Drones to drop dye to stop drownings
By Stuart Layt
Surf lifesavers have always relied on their eyes to spot hazards in the water for swimmers but soon they’ll be able to rely on eyes in the sky.
The Westpac Life Saver Rescue Drone program has commissioned a number of drones that can drop sea marker dye into the water, allowing lifesavers on the shore to more easily spot rips.
The drones have been developed by The Ripper Group, and CEO Ben Trollope said they had specially modified the drones for the work.
“Sea marker dye has been used for many years in marine search and rescue operations to see the direction of water currents,” Mr Trollope said.
“We’ve taken the concept of what we use on much larger drones and custom-built a new system to go onto the smaller drones, so it’s accessible to organisations like Surf Lifesaving.”
The Ripper Group has been operating the larger sea dye drones for the past three years, and has been using the new smaller drones in trials for six months.
Surf Life Saving Australia’s Shane Daw said a fleet of 51 drones was being deployed nationally, including 12 in Queensland, which will be spread across 25 beaches on the Gold and Sunshine coasts as well as further north.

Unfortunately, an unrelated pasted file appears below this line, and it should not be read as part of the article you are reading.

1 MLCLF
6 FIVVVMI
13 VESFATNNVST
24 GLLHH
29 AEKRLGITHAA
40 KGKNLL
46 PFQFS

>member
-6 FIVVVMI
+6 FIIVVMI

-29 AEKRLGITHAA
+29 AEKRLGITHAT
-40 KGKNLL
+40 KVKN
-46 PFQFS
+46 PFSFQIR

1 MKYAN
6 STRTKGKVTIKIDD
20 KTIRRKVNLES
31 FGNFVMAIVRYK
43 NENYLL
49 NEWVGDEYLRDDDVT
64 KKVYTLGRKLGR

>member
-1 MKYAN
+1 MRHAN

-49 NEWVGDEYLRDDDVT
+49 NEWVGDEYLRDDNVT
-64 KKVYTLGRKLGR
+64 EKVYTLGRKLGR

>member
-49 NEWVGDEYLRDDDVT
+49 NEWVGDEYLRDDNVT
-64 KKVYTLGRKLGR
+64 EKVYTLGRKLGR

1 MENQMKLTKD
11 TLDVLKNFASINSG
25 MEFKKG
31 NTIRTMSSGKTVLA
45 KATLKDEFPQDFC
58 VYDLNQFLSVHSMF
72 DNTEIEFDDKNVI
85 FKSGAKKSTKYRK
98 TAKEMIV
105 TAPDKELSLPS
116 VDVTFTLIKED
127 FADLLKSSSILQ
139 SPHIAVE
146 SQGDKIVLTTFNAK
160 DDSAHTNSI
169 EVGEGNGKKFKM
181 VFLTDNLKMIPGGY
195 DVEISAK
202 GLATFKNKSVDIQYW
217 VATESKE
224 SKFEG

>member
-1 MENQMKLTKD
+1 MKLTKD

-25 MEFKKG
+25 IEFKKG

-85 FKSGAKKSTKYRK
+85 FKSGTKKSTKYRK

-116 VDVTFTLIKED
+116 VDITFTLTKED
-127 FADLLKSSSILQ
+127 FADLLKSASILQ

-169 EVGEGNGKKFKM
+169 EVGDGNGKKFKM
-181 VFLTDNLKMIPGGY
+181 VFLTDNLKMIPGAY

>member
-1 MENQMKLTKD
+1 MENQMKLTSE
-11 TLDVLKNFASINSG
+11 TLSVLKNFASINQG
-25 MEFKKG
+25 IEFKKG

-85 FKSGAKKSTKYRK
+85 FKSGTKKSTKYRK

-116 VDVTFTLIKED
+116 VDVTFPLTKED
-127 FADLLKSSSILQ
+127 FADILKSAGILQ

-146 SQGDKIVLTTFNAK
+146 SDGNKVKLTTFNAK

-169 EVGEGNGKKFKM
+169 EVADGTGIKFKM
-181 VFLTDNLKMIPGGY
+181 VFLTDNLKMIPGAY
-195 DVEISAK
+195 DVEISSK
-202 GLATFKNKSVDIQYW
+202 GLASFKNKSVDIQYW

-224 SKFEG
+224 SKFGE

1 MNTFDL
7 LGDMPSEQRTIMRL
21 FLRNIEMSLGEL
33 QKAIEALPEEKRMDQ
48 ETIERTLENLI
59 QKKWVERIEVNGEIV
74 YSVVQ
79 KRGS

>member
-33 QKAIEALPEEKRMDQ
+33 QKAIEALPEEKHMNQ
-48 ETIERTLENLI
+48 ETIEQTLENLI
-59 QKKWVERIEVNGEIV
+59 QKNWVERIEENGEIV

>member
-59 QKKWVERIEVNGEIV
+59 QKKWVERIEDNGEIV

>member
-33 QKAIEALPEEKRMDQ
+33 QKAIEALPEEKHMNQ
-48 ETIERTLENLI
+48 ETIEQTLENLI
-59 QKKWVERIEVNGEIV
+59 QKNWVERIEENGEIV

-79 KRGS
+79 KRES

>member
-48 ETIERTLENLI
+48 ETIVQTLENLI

“Our trial period will go through until around the middle of the year and then we’ll review the results,” Mr Daw said.
“Having that bird’s-eye perspective gives us the ability to spot hazards and identify potential risks, it just opens up another world to us.”
Mr Daw said as well as using the biodegradable dye to spot dangerous rips and sweeps, the drones could be used to rapidly assess situations such as people swimming or climbing on rocks.
“A lot of times we get called to incidents where people aren’t in trouble, but then on the other side of things it allows us to quickly assess whether we need to send someone on a rescue board, a boat, or even the rescue helicopter,” he said.
“We’d be thinking we’d be rolling out more of these [drones] for next summer once we’ve finished these trials to make sure whatever we’re doing we’ve got the right tools at the right locations to help save lives.”
Mr Trollope said in addition to the visual aid the drones provided for surf lifesavers, they were currently working on an AI program to help them spot potential problems that might not be visible to the human eye.
“We’re going to gather that data and build an artificial intelligence program called Distress Spotter,” he said.
“That will be able to identify if there’s someone in the water in a rip, and be able to alert the life savers on the ground that they’ve got to do something.”
Surf Lifesaving already uses drones for some search and rescue operations, as well as its Croc Spotter program in northern Queensland, which was also developed in conjunction with The Ripper Group.